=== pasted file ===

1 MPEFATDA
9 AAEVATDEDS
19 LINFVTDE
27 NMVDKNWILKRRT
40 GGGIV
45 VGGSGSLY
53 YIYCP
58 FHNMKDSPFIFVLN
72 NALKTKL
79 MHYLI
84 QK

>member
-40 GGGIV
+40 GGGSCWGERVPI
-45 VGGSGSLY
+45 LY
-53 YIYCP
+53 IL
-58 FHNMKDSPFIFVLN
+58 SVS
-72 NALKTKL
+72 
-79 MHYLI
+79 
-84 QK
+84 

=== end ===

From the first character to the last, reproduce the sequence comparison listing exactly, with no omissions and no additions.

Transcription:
1 MPEFATDA
9 AAEVATDEDS
19 LINFVTDE
27 NMVDKNWILKRRT
40 GGGIV
45 VGGSGSLY
53 YIYCP
58 FHNMKDSPFIFVLN
72 NALKTKL
79 MHYLI
84 QK

>member
-40 GGGIV
+40 GGGSCWGERVPI
-45 VGGSGSLY
+45 LY
-53 YIYCP
+53 IL
-58 FHNMKDSPFIFVLN
+58 SVS
-72 NALKTKL
+72 
-79 MHYLI
+79 
-84 QK
+84 